Erwin van Wieringen
Case study

"Where can we put all those data?"

What if research data serve multiple purposes, and need to be stored in different places, when local facilities are not sufficient for this purpose? Erwin van Wieringen explains how SURF's Storage scale-out provides a suitable solution for RIVM.

Public health

On the outskirts of rustic Bilthoven is the otherwise high-security site of the National Institute for Public Health and the Environment (RIVM). Inside the fences, some 2,100 people are committed to a healthy population and living environment. Quite a few of those employees are engaged in scientific research and collect data for topics that regularly make the news; from detecting and monitoring new viruses and providing screening programmes to detect cancer, to measuring harmful substances in the environment. As an agency of the Ministry of Health, Welfare and Sport, the RIVM positions itself as the knowledge institute for public health, care, nutrition, environment and safety.

"When the COVID pandemic broke out, we suddenly had to process more data in a week than we previously did in a year"
Erwin van Wieringen, RIVM

"I have always felt at home in IT. Before this, I worked at a regional hospital for over 14 years on storage solutions, virtualisation, application management and networking and network security." Speaking is Erwin van Wieringen, DevOps engineer and bioinformatician at the RIVM. "I started here as an infrastructure architect. A few years ago, I ended up at what we then called the 'modelling platform'. This was a kind of computing environment for research institutes within the government, which we offered more broadly than to RIVM researchers alone. Then I started working at the 'Bioinformatics' programme, which, by the way, I still support."

Data from DNA sequencing

"The biologists at the RIVM are working a lot with data from DNA sequencing, a technique that can read the code of DNA. That code is the sequence of information on DNA. This usually creates very large files that require a lot of post-processing before you can do anything with them. Take, for example, a virus like COVID-19. Using the sequences, you can track how an infection spreads through the Netherlands. Researchers find the source and see how the virus moves."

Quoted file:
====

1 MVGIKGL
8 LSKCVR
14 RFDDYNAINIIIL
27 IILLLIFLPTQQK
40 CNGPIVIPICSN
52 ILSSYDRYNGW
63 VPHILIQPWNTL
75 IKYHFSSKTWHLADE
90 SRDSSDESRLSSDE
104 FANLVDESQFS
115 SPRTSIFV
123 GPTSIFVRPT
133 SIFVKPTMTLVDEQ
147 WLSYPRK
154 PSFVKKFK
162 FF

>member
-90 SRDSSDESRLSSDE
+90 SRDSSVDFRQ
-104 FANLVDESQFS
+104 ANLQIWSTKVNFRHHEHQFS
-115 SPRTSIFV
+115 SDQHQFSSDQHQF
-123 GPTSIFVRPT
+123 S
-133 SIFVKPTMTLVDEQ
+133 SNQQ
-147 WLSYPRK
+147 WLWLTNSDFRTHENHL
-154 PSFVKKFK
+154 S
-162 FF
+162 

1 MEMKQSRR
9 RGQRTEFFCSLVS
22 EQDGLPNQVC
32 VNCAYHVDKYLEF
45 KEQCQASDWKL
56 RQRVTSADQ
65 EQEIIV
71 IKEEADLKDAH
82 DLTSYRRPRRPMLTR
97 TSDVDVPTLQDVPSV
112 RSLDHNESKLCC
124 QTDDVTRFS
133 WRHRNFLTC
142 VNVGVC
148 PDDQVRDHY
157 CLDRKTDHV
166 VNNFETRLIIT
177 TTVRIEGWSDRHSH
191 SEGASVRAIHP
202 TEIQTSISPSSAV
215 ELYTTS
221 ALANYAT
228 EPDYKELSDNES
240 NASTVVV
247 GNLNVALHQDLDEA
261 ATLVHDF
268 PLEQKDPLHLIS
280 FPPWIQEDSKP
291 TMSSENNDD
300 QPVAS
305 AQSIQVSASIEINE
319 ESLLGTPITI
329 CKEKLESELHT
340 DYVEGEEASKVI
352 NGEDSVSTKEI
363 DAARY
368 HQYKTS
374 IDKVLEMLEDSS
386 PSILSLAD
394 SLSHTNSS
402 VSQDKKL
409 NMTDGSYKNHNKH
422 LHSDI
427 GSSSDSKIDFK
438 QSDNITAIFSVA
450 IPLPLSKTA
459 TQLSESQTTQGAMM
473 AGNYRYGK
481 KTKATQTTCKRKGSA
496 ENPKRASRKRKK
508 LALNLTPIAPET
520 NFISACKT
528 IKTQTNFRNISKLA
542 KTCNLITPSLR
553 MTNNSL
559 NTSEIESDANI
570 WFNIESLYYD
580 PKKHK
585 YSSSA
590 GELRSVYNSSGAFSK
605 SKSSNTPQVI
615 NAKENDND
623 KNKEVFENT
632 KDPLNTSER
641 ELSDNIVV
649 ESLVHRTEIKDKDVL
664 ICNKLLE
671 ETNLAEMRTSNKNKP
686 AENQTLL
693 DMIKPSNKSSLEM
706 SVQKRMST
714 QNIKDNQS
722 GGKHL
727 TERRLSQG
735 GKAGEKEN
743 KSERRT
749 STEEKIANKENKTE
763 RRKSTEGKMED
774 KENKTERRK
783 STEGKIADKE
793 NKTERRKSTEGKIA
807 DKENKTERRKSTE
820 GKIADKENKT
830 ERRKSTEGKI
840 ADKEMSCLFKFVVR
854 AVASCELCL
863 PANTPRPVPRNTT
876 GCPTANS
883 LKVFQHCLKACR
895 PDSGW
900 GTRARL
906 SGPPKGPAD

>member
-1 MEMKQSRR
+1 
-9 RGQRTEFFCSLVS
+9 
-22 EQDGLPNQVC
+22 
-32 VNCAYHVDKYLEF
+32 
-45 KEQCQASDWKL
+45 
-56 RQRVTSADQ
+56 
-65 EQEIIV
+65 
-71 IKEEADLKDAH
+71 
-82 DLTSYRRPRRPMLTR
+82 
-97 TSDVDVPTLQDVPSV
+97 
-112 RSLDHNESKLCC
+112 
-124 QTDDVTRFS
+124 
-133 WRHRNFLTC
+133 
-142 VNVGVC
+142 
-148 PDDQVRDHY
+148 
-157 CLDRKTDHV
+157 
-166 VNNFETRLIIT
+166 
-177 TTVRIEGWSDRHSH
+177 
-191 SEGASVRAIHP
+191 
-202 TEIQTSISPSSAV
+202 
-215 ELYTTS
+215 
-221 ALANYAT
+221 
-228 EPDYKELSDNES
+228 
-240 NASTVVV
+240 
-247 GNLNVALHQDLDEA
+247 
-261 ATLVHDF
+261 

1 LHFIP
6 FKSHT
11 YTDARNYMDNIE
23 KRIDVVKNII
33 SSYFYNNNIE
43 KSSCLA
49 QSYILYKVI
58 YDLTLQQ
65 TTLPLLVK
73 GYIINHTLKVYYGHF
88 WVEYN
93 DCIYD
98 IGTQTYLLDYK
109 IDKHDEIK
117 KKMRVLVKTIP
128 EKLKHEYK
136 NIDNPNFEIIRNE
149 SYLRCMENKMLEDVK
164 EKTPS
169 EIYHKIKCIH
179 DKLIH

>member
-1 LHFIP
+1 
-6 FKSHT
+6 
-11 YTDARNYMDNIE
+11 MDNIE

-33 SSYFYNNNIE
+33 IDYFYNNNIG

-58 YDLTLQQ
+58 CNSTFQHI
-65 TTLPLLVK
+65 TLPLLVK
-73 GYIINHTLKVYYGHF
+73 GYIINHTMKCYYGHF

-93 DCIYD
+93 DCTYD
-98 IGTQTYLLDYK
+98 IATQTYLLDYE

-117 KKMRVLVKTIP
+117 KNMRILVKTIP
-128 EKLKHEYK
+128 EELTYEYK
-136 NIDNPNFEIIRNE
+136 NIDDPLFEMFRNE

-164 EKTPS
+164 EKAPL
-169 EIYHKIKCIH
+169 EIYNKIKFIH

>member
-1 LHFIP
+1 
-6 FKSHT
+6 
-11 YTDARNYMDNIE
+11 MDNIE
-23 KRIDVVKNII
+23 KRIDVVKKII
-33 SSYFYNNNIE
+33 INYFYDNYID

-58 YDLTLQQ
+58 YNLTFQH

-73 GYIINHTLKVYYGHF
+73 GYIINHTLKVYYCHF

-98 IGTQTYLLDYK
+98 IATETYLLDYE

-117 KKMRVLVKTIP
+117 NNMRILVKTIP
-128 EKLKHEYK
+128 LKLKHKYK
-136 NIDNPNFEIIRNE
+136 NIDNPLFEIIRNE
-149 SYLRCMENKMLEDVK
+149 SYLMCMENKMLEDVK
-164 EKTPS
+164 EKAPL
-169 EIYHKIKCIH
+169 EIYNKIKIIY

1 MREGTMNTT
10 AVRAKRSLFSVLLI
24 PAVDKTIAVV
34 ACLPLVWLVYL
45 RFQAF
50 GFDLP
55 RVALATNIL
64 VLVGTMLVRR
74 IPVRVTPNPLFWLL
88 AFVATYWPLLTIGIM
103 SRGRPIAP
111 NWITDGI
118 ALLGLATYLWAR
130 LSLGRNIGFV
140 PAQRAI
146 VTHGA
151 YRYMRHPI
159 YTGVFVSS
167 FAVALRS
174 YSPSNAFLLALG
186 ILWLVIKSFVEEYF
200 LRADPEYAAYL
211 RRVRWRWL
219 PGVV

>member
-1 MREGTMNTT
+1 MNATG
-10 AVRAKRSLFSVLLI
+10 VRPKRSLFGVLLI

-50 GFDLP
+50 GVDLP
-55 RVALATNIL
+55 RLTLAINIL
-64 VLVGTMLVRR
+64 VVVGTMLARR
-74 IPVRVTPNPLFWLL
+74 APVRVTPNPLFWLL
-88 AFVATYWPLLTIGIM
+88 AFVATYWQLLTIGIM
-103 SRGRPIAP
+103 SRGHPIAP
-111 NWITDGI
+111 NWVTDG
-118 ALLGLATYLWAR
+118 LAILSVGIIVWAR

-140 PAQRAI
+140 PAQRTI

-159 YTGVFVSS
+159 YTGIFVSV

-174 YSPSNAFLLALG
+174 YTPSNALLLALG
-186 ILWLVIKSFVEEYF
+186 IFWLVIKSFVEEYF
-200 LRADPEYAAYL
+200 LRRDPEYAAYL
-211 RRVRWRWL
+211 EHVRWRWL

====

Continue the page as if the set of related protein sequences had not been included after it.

Computing power and data management

"Initially, those researchers need computing power, precisely because the post-processing of the data is very computationally intensive. So we set up a computing cluster. That infrastructure is now in Amsterdam, near SURF's, if I'm not mistaken. Then data management came into the picture. A lot of data is generated, but there was little insight into what was stored where and with which software (versions) the data had been processed.

Sharing data securely

So we started looking for a system to record all those data properties, preferably in an automated way. This is how we ended up with iRODS. With iRODS, we manage secure data sharing, metadata management and workflow automation. You can store data in different physical locations without the user being aware of it. That can be on disk, but also on tape."


Scaling up

"After a while of hard work, we had set up quite a nice system with iRODS - if I do say so myself. It was running successfully, until the COVID pandemic broke out. From then on, the Ministry put the RIVM to work even harder and we suddenly had to 'sequence' a lot more data; suddenly we were doing in a week what we were previously processing in a year. And so we had to scale up, because where could we put all those data?"

Relatively simple

"Around that time, we contacted SURF and Storage scale-out came into the picture, a module that we could link relatively easily to our own iRODS environment. We set up 'policies', with which the data per project is automatically stored locally or archived in SURF's Data Archive. In our case, this means raw data sets of up to 300 to 400 gigabytes. That certainly does not make us the largest purchaser of storage capacity at SURF."


"The collaboration runs to great satisfaction. I have noticed that the people at SURF are very pragmatic. We make contact easily and get things done quickly. We really only speak to the support department in case of minor malfunctions, for instance when a process has failed or a certificate has expired. In such cases, you create an incident and then they usually respond within an hour."

"I am happy to see a greater emphasis on data-centric working everywhere, not just at the RIVM. There is a realisation among research institutes that data is your biggest 'asset'. What data do we actually have at our disposal? How can we better organise and retrieve our data? Is that data confidential, freely available or can it, for instance, only be published in five years' time? And how is privacy optimally guaranteed? These are topics we naturally also look at with our colleagues."

Still a long way to go

"That dynamic really appeals to me. On the one hand, I am close to the researcher or the users of our systems and help colleagues do their work better. On the other hand, I am on top of the technical developments and see IT solutions evolve at a rapid pace. In any case, I am far from being out of the loop in the coming years."